This year’s Jubilee Weekend welcomed nearly 2,000 alumni and friends back to the Rose Hill campus. More than $25 million was raised and class gifts will continue to be accepted through June 30.

Michael Mitchell displays a t-shirt his wife Ina gave him that holds a special Fordham connection.  (Photo by Bruce Gilbert)
Michael Mitchell displays a t-shirt his wife Ina gave him that holds a special Fordham connection.
(Photo by Bruce Gilbert)

On June 6, Joseph M. McShane, SJ, president of Fordham, welcomed alumni back to the Rose Hill campus for Jubilee weekend.

On hand were Michael Mitchell, PhD, FCRH ’65, and his wife Ina, to celebrate Michael’s becoming a Golden Ram.

After Father McShane’s welcoming address, Ina prompted Michael to tell the story of when he decided to come to Fordham. As he told his tale, Michael slowly unbuttoned a denim shirt to reveal a faded T-shirt emblazoned with the cover art from Aldous Huxley’s 1932 novel, Brave New World.

Fifty years ago, Mitchell said, he sat on a bench gazing at the campus, contemplating whether he’d like to attend Fordham. He had yet to sign on the dotted line, when a Jesuit approached and asked him what he was reading.

Brave New World,” Mitchell told him.

“What’s the message?” the Jesuit asked.

Jubilee, June 6, 2015 Photo by Bruce Gilbert
Jack Kawa, from the class of 1965, celebrates dedicating the media room at Gabelli School of Business by leading the crowd in two rounds of The Ram Fight Song. (Photo by Bruce Gilbert)

“Not, ‘What’s it about?’ he asked me, ‘What’s the message?’ No one had ever asked me that, not in high school, not ever,” recalled Mitchell.

He attempted an answer that he assumed would mollify the priest.

“It’s about the soul of man,” he said grandly.

The Jesuit continued, “What do you mean by that?”

“I said, ‘It’s about tradition and modernity,’ but that wasn’t enough. He kept probing me and pressing me for more answers until finally he said, ‘Keep reading.’ Then he left.”

“I thought, ‘What did I just walk into?’”

Mitchell did decide to attend Fordham. He was one of very few African Americans to do so in that year, 1965. He went on to get his doctorate in political science and now teaches at the University of Arizona.

He quoted Father McShane’s welcoming address to describe the way that he teaches his students today: “to think critically, read analytically, write persuasively, and speak eloquently.”

Hank Shotwell, PhD, FCRH ’65, another Golden Ram, recalled classes in logic, epistemology, philosophy, and psychology.

Susan Lucci praised the women of Marymount College who "paved the road." (Photo by Chris Taggart)
Susan Lucci, from the Class of 1968, praised the women of Marymount College who “paved the road” and were “ahead of their time.” (Photo by Chris Taggart)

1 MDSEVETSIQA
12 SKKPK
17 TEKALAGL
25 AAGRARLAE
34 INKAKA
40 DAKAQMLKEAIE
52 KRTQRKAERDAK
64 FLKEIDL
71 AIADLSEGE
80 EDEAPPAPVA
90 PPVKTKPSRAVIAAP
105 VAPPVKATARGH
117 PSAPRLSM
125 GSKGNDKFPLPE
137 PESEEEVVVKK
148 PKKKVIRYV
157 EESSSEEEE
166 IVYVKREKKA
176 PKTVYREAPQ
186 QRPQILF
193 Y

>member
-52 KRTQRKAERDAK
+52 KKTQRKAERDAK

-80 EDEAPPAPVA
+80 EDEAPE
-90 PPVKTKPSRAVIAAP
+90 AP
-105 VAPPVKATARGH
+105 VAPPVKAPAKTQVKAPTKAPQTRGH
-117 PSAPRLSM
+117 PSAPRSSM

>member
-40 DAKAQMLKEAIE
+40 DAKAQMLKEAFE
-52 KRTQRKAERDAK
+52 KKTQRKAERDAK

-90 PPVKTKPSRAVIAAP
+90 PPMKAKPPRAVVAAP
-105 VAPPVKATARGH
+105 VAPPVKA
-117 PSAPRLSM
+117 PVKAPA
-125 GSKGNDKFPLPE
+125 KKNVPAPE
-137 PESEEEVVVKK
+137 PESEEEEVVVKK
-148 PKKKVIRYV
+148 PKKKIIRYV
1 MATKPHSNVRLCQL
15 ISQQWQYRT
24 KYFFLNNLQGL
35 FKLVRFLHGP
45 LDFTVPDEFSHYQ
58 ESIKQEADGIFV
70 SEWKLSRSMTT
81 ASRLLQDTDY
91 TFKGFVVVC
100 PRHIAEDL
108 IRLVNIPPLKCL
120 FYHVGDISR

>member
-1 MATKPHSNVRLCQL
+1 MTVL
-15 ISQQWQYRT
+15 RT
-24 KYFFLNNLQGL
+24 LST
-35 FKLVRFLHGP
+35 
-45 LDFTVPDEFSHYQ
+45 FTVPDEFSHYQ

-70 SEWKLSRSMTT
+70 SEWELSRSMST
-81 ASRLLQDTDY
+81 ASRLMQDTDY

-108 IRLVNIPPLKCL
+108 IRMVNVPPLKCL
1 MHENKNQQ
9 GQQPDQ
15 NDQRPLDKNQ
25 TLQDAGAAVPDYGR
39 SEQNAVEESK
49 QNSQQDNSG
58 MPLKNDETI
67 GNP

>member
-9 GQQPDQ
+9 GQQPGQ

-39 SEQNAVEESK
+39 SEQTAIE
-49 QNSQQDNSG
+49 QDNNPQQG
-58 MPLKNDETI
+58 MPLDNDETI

“My Fordham education gave me tools that I didn’t appreciate until long after I left,” he said. “They taught me how to think.”

On returning to the campus after so many years, Shotwell said he felt like a “deer in headlights” with all the new buildings and physical changes.

Liz Fitzgerald, FCRH ’85, said that the new Starbucks on Fordham Road took her by surprise more than anything else. She and fellow classmates said that positive changes just off campus were as welcome a sight as any improvements on the campus itself—a sign that the dangerous days of the Bronx are fading.

Still, Joe Moorhead, FCRH ’96, head coach of Fordham Football, told a crowd of alumni at the Gabelli School of Business that he constantly reminds his players that disparities in the Bronx remain.

“There are people two blocks from this campus who don’t know where they’re going to put their head at night, and we make sure our players know that,” said Moorhead, adding that last season the football team logged in more than 500 hours of community service.

Although Rosemary Carr, MC ’60, appreciated the beauty inside of University Church, she noted that the University Church and Rose Hill are not stored in Marymount alumnae’s memory banks. The Fordham Marymount campus, sold seven years ago, was in Tarrytown.

Members of the Class of 2010 outside of University Church. (Photo by Tom Stoelker)
Members of the Class of 2010 outside of University Church. (Photo by Tom Stoelker)

Instead, her memories included nuns in full habit that taught elocution, conservative dress, and modest behavior to her and her and classmates.

As Carr spoke, three stylish young women in skirts and jeans from the Class of 2010 slipped into the last pew, knelt, made the sign of the cross, and prayed.

One of the girls, Bridget Murphy, FCRH ’10, said returning to the campus five years after graduating made her feel like time stands still.

“You come back here and it’s exactly the same.”




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Tom Stoelker is senior staff writer and visual media coordinator for Fordham News. After fifteen years as a freelance designer, Tom shifted his focus to writing and photography. He graduated from Lehman College, CUNY where he majored in English literature and photography and he received his master's in journalism from Columbia University. His work has appeared in The Philadelphia Inquirer, The Wall Street Journal, and The Architect's Newspaper, where he was associate editor.